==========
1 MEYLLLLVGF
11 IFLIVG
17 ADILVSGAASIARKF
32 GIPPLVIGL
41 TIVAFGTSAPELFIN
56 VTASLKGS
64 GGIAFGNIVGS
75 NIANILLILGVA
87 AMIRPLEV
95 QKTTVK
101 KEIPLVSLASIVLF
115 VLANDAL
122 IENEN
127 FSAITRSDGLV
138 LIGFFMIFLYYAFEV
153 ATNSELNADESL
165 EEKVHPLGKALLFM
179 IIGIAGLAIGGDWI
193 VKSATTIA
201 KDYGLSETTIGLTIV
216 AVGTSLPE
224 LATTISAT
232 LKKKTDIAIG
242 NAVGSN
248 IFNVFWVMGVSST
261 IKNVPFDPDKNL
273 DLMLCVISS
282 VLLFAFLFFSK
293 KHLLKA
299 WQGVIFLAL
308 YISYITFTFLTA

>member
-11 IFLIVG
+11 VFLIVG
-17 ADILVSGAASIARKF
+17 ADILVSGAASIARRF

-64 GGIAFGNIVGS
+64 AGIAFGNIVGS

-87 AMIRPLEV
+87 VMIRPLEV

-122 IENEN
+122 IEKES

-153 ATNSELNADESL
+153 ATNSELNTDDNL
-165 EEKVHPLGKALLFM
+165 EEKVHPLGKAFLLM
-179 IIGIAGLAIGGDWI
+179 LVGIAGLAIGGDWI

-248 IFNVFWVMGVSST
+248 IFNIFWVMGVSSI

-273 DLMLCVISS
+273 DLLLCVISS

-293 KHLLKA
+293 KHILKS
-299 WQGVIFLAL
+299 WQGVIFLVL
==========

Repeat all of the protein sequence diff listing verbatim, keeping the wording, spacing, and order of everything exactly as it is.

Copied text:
1 MEYLLLLVGF
11 IFLIVG
17 ADILVSGAASIARKF
32 GIPPLVIGL
41 TIVAFGTSAPELFIN
56 VTASLKGS
64 GGIAFGNIVGS
75 NIANILLILGVA
87 AMIRPLEV
95 QKTTVK
101 KEIPLVSLASIVLF
115 VLANDAL
122 IENEN
127 FSAITRSDGLV
138 LIGFFMIFLYYAFEV
153 ATNSELNADESL
165 EEKVHPLGKALLFM
179 IIGIAGLAIGGDWI
193 VKSATTIA
201 KDYGLSETTIGLTIV
216 AVGTSLPE
224 LATTISAT
232 LKKKTDIAIG
242 NAVGSN
248 IFNVFWVMGVSST
261 IKNVPFDPDKNL
273 DLMLCVISS
282 VLLFAFLFFSK
293 KHLLKA
299 WQGVIFLAL
308 YISYITFTFLTA

>member
-11 IFLIVG
+11 VFLIVG
-17 ADILVSGAASIARKF
+17 ADILVSGAASIARRF

-64 GGIAFGNIVGS
+64 AGIAFGNIVGS

-87 AMIRPLEV
+87 VMIRPLEV

-122 IENEN
+122 IEKES

-153 ATNSELNADESL
+153 ATNSELNTDDNL
-165 EEKVHPLGKALLFM
+165 EEKVHPLGKAFLLM
-179 IIGIAGLAIGGDWI
+179 LVGIAGLAIGGDWI

-248 IFNVFWVMGVSST
+248 IFNIFWVMGVSSI

-273 DLMLCVISS
+273 DLLLCVISS

-293 KHLLKA
+293 KHILKS
-299 WQGVIFLAL
+299 WQGVIFLVL